Trucks Earn Their “Green” Stripes
When one thinks of hybrid or electric vehicles, one tends to think of cars; big trucks are seldom even considered. Industry insiders, however, know that trucks are not only rapidly getting greener, but that advancements in environmentally-friendly trucks will have significant knock-on effects for the greening of private vehicles. For instance, the more eco-friendly trucks in use, the cheaper eco-friendly cars will be as components are in more demand.
When it comes to “green” medium- and heavy-duty trucks, US-based Peterbilt leads the way. The company has won awards for its ability to produce clean, fuel-efficient long-haul vehicles. Peterbilt has built its reputation on its liquid and compressed natural gas fuel platforms (LNG and CNG respectively). The company doesn’t only focus on alternative fuels; its whole approach is environmentally driven, for instance, eco-friendly design principles extend to the quantity of raw materials required, type and recyclability of materials and energy consumption during manufacturing, use and ease of recycling. It also seeks to continuously develop fuel cell technology, electrical powered systems, waste heat recovery and ultra-capacitor starting modules.
Many of Peterbilt’s vehicles have received recognition from the Environmental Protection Agency’s (EPA) SmartWay Programme, which sets certain “green” specifications for Class 8 long-haul tractors and trailers. Its vehicles that have been deemed SmartWay compliant are between 10 and 20 per cent more fuel efficient than fossil-fuel powered trucks, and emit less carbon and other air pollutants.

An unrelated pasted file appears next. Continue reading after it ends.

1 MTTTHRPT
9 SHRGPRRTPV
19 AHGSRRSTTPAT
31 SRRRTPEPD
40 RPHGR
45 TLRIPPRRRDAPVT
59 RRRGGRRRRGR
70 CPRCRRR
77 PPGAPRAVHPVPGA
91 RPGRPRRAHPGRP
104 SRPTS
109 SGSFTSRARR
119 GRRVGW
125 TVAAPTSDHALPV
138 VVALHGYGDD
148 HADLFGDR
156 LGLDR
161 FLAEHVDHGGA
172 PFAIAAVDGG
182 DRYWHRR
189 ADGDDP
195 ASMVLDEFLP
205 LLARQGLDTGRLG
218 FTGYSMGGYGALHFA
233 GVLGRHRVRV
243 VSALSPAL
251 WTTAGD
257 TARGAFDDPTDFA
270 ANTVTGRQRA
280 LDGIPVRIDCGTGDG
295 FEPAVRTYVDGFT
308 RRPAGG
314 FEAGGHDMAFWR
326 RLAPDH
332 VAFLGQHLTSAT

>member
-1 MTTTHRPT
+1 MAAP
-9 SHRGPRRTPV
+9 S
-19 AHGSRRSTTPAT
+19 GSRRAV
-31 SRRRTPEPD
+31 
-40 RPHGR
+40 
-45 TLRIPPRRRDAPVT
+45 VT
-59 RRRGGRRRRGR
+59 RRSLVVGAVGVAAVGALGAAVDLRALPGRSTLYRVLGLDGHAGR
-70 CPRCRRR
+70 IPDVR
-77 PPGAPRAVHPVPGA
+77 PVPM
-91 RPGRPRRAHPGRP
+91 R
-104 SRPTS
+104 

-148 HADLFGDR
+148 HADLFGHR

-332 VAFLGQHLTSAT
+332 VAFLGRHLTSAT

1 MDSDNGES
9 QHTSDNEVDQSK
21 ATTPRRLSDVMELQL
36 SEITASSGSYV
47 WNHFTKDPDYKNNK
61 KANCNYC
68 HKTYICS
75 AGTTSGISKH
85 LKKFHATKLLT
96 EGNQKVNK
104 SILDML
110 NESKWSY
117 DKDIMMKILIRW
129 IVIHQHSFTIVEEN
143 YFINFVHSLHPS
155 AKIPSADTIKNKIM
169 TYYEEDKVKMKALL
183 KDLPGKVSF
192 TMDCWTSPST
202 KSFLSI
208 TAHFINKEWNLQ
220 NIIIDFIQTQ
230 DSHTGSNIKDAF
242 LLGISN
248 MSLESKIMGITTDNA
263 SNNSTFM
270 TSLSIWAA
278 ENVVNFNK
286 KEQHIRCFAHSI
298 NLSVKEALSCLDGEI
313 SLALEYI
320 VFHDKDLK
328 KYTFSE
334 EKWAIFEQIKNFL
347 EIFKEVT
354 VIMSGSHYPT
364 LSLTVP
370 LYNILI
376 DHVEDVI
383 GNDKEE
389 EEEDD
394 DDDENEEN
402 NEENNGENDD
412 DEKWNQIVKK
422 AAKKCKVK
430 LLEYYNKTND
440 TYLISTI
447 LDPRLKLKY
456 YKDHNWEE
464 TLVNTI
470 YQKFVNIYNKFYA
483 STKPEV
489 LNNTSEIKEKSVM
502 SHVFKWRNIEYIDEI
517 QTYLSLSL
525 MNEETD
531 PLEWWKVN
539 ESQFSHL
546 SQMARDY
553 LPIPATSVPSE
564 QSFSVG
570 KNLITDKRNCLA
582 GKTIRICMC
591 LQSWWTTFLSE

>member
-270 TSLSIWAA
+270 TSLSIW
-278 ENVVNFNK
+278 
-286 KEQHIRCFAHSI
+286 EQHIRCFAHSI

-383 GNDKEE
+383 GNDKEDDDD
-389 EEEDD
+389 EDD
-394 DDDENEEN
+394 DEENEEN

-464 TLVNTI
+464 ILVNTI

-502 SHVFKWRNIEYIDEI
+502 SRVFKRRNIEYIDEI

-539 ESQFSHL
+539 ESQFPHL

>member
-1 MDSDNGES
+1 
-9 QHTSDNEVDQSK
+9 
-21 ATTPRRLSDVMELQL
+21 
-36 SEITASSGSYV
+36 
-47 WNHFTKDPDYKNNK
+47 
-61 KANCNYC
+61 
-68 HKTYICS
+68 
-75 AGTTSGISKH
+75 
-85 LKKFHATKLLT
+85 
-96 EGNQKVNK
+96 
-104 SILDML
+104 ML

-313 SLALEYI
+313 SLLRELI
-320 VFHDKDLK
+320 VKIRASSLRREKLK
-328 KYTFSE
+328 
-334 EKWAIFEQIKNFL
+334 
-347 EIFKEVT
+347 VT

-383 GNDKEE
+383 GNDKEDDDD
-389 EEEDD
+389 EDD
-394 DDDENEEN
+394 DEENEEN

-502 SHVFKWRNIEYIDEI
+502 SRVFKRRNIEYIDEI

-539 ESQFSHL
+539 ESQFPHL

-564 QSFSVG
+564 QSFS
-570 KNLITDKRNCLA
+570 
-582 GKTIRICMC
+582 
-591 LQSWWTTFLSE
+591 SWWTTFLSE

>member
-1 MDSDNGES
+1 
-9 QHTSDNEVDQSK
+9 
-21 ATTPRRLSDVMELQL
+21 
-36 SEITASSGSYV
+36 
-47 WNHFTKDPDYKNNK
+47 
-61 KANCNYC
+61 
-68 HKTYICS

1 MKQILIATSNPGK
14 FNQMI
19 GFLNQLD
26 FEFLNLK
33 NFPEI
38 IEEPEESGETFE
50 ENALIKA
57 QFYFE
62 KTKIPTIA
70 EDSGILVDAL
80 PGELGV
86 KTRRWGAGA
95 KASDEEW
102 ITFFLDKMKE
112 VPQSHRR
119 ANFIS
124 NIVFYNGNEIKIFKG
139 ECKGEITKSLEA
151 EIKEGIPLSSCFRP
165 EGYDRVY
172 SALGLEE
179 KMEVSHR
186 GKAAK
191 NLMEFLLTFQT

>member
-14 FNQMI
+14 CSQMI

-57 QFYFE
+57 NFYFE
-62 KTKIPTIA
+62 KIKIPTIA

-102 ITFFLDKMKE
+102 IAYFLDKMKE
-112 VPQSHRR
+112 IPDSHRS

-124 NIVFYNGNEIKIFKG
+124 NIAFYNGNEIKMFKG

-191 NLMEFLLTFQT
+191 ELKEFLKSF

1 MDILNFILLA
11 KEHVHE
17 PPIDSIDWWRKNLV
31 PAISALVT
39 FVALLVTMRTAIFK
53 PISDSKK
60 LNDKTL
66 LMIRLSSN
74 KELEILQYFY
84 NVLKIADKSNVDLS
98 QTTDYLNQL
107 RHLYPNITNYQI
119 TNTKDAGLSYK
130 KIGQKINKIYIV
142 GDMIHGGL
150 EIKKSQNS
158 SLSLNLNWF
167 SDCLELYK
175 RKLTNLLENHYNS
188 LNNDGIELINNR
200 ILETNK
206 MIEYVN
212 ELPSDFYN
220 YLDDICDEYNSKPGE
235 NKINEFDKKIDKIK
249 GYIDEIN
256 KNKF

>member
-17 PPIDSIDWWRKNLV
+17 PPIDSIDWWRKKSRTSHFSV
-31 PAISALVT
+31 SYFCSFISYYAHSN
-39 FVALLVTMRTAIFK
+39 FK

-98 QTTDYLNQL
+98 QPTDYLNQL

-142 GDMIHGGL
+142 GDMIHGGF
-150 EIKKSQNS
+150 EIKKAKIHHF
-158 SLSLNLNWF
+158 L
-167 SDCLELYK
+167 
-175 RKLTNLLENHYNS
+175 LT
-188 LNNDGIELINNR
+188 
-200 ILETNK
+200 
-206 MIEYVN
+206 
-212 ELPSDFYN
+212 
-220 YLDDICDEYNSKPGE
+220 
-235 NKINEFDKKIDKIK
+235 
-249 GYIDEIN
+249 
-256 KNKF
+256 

Eaton manufactures a diverse range of industrial products; it does not make trucks but it does produce hybrid power systems that make trucks more environmentally friendly. The company has had many successes, among the most recent of which include supplying the hybrid power technology which made the Mercedez-Benz BlueTec® Atego Hybrid such a hit at the International Motor Show (IAA) Commercial Vehicles in Hanover. The Mercedes-Benz Atego range was named 2011 Truck of the Year and the hybrid was said to “pave the way for alternative drive systems”. It also has the potential to slice fuel consumption and carbon emissions by as much as 15 per cent. Further more, it was the first hybrid truck in Europe to gain European Type Approval.
The pickup truck is ubiquitous in the US of A. It’s essential to farmers, towing companies, construction crews and makes a great family vehicle. These days it’s also pretty green. There are a number of hybrid, alternative fuel and electric models out there to appeal to those who need their vehicles to be tough and rugged.
There is the Chevrolet Silverado Hybrid, which is almost identical to the GMC Sierra Hybrid. Both have proven their ability to tow at least a 5.4 tonne powerboat and trailer. Their hybrid systems can also save drivers 140 gallons (530 litres) of fuel per year. Fuel-saving features include 18-inch wheels to save weight, and the standard tonneau cover for better aerodynamics.
In terms of alternative-fuel pickups there are the Chevrolet Silverado E85 and the Ford F-150 E85, which run on an 85 per cent blend of ethanol, a renewable fuel made from corn. The benefits of E85 fuel include increased torque and horsepower and reduced greenhouse gases.
There is only one truly competitive light-weight electric truck on America’s roads: the Ford Transit Connect Electric. The vehicle is a delivery-style truck and has won Truck of the Year. It is well suited for commercial fleets and small businesses with short-distance travel requirements in cities and that have a central location in which to recharge.
No matter how you look at it, the future for trucking is definitely green.